The Cardinals and right-hander Lance Lynn are in agreement on a one-year contract with a club option for the 2025 season, reports Jeff Passan of ESPN. Lynn, a client of Headline Sports Group, will earn around $10MM on the contract, which is still pending the completion of a physical. Jon Heyman of the New York Post puts the guarantee at $11MM, noting that there’s a $10MM salary in 2024 and a $1MM buyout on the 2025 option. The contract, which contains $3MM of potential incentives in 2024, can max out at $24MM over two seasons. That would imply an $11MM value on the 2025 option.
It’s a homecoming for the 36-year-old Lynn, whom the Cardinals selected with the No. 39 overall pick in the 2008 draft. The 6’5″ righty spent the first six seasons of his career in St. Louis, solidifying himself as a quality big leaguer by throwing 977 2/3 innings of 3.38 ERA ball. Lynn reached free agency on the heels of that strong run but did so fresh off the shakiest strikeout, walk and home run rates of his career in 2016. He rejected a qualifying offer from the Cards that offseason and found a tepid market, ultimately landing with the Twins on a one-year deal that was agreed upon after spring training had commenced.
Things in Minnesota didn’t go that well, but Lynn rebounded to an extent following a trade to the Yankees and reinvigorated his career in a subsequent four-year stint between the Rangers and White Sox. From 2019-22, Lynn was one of the American League’s most durable and best starters. He pitched 571 innings of 3.42 ERA ball in that time, whiffing 26.8% of his opponents against a 6.2% walk rate. That success came under a three-year, $30MM deal originally agreed to with Texas and a two-year, $38MM extension signed with Chicago following a trade to the ChiSox.
The second season of that extension, this most recent year, marked the worst season of Lynn’s lengthy career. Lynn was baseball’s most homer-prone pitcher in 2023, surrendering an average of 2.16 long balls per nine frames (yielding 44 overall). He remained healthy and ate up plenty of innings, totaling 183 2/3 frames between the Sox and the Dodgers, but his 5.73 earned run average on the year was the second-highest of any qualified starter, leading only Kansas City’s Jordan Lyles.
Despite that career-worst showing, Lynn will still secure an eight-figure guarantee. The Cardinals, in need of at least three starting pitchers this winter, surely value Lynn’s durability and the bulk innings he can bring to the table. They’re also likely heartened by the fact that even through all of his home run woes, Lynn still posted an above-average 23.8% strikeout rate and a solid 8.3% walk rate. The veteran righty’s 12.9% swinging-strike rate remained well above the league average for a starting pitcher as well, and he also induced chases on pitches off the plate at a slightly above-average 32.4% rate. Lynn still has good spin on his four-seamer and cutter as well.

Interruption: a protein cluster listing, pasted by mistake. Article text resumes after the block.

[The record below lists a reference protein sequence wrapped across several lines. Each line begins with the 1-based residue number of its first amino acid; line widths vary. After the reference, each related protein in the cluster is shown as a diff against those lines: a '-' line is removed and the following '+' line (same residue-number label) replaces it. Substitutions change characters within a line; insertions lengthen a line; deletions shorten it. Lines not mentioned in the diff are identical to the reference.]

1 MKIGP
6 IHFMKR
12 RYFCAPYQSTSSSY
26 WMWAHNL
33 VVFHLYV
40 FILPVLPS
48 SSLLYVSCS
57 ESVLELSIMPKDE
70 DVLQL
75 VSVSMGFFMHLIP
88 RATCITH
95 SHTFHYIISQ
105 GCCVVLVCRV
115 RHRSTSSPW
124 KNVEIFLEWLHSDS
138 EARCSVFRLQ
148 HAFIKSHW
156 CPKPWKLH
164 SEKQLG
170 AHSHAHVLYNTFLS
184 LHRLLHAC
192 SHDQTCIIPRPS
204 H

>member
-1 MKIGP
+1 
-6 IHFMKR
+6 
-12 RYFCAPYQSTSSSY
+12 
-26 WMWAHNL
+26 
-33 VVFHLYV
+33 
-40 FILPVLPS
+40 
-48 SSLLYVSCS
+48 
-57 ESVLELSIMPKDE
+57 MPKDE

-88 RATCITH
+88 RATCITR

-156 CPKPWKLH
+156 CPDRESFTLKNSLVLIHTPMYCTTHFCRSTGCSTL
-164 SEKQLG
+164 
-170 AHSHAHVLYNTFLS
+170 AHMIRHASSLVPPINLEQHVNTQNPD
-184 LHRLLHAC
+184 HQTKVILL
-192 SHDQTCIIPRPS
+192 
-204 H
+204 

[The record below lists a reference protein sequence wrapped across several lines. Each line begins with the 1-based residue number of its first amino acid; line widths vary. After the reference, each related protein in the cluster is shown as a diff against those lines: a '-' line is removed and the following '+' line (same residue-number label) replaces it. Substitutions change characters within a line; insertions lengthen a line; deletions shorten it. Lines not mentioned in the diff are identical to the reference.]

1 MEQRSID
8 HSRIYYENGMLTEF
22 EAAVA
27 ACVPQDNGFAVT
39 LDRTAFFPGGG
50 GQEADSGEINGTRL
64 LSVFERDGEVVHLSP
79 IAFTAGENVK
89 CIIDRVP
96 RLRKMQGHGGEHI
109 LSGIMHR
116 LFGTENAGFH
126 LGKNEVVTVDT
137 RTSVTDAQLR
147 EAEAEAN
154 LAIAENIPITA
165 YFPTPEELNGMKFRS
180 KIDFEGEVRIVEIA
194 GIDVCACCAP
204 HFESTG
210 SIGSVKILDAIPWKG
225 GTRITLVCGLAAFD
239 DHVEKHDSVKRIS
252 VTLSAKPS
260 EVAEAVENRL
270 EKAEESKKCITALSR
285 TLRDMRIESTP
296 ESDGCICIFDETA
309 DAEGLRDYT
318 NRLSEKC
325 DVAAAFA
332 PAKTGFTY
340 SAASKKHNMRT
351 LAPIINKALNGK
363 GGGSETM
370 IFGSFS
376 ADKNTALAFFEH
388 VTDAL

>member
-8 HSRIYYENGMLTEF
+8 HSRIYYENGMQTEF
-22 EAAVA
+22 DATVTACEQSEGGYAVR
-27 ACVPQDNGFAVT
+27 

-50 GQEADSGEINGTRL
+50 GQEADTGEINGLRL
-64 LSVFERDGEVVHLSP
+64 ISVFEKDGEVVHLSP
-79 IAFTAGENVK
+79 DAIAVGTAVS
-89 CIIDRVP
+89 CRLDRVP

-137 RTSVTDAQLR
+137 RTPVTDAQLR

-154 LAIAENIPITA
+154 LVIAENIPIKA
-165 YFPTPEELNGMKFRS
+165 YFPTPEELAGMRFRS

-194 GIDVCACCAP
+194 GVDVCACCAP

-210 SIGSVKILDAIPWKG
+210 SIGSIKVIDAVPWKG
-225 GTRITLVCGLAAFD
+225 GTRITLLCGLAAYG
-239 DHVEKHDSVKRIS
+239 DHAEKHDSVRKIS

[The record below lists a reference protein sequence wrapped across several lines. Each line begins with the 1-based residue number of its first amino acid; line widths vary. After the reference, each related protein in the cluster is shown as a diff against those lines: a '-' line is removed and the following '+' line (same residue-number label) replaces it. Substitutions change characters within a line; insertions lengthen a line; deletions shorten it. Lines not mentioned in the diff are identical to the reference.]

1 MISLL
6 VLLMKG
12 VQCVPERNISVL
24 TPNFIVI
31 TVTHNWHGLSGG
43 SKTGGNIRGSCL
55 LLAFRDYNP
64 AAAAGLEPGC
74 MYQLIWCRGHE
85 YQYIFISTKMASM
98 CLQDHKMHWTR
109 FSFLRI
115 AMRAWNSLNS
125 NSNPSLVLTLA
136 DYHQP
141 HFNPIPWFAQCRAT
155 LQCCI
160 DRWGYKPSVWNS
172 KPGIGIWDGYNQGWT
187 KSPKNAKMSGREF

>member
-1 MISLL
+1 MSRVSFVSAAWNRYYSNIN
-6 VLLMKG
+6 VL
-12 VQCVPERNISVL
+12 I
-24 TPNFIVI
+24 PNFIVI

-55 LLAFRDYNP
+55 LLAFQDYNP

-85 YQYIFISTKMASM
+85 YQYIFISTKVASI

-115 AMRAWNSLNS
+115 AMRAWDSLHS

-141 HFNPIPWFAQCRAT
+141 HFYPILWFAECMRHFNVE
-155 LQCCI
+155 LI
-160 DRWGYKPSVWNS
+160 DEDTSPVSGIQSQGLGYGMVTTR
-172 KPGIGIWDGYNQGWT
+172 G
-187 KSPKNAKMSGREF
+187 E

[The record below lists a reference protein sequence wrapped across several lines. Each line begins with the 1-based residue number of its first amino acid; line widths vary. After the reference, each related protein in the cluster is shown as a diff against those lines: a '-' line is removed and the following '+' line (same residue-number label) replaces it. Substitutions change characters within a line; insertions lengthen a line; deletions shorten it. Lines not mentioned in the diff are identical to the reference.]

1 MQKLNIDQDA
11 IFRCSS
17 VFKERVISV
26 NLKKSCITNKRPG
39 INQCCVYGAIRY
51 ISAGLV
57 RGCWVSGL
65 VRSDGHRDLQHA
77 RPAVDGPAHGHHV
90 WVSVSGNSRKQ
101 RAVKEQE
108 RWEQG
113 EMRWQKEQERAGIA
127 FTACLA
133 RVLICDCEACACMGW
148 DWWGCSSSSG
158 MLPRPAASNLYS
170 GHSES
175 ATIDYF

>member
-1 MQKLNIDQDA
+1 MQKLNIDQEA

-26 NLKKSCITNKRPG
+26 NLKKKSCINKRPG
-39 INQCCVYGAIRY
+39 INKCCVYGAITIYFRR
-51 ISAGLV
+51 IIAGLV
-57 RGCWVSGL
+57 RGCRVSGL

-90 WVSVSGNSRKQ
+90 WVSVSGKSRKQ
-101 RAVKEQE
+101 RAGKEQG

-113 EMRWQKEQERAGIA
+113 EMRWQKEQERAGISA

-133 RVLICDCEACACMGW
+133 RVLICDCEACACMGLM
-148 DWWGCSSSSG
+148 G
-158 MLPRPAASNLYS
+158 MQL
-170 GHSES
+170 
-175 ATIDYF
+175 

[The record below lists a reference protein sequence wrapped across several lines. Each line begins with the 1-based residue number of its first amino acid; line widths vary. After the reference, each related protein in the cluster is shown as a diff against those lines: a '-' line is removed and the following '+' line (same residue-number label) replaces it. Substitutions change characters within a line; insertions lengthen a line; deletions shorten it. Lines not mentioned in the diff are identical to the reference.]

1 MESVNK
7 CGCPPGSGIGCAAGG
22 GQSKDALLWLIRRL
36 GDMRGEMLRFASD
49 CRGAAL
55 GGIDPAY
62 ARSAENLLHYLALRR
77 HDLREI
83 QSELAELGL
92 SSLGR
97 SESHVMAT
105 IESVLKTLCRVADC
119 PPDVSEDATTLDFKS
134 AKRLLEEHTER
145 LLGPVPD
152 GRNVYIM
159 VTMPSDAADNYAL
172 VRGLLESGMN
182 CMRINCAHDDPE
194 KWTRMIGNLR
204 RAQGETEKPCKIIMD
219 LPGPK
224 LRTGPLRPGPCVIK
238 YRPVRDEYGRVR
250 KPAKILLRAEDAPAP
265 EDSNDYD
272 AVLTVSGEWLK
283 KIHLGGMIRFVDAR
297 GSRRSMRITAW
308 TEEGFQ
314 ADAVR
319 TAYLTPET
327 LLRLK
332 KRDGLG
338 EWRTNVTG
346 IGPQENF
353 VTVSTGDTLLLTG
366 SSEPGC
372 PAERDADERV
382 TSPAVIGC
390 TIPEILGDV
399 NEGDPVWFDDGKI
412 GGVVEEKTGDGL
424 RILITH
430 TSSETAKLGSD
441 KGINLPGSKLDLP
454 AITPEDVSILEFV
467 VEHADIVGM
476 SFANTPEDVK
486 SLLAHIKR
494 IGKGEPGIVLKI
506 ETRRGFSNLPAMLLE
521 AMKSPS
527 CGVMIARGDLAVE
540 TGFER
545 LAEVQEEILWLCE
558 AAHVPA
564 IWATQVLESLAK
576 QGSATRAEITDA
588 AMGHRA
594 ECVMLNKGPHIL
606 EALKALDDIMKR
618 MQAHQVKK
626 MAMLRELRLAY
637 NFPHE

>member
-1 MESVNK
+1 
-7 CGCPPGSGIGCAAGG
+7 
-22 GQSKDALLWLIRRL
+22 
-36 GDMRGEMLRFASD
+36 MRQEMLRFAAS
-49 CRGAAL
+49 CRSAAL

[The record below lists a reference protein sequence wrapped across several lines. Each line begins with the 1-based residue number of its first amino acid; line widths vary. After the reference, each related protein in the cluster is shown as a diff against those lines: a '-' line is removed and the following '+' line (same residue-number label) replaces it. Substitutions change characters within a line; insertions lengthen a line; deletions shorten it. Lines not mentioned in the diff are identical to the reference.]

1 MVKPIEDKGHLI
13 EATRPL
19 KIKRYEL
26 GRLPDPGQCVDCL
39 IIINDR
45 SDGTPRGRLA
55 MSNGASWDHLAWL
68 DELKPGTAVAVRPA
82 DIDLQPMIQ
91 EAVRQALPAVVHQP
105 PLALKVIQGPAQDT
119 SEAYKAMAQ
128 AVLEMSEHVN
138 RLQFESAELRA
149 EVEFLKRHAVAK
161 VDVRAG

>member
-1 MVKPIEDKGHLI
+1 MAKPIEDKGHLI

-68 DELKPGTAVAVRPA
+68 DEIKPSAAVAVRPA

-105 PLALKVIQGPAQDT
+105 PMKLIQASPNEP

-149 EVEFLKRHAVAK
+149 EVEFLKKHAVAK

While there are plenty of positive indicators, there’s no sugarcoating the bottom-line results in 2023. It was a poor season from Lynn through and through, and he’ll need to rebound in a substantial way in order to have a meaningful impact on the Cardinals’ rotation. Given the Cardinals’ dire need for help on the starting staff, St. Louis fans were understandably hoping for a clearer upgrade with their first addition.
That said, the Cards still have at least two holes to fill on the staff. If Lynn ends up being the “third” of the three additions to the rotation this offseason, the overall outlook will be much improved. Adding a durable innings eater who can still miss bats and limit walks to round out the fourth or fifth spot in the rotation is perfectly sensible, particularly on a one-year contract with a club option. If the team’s forthcoming additions are more in this same vein, however, it’ll be fair to question the overall direction of the offseason. As with all early-offseason transactions, it’s impossible to glean full context; the overarching picture will be much clearer come spring training.
More to come.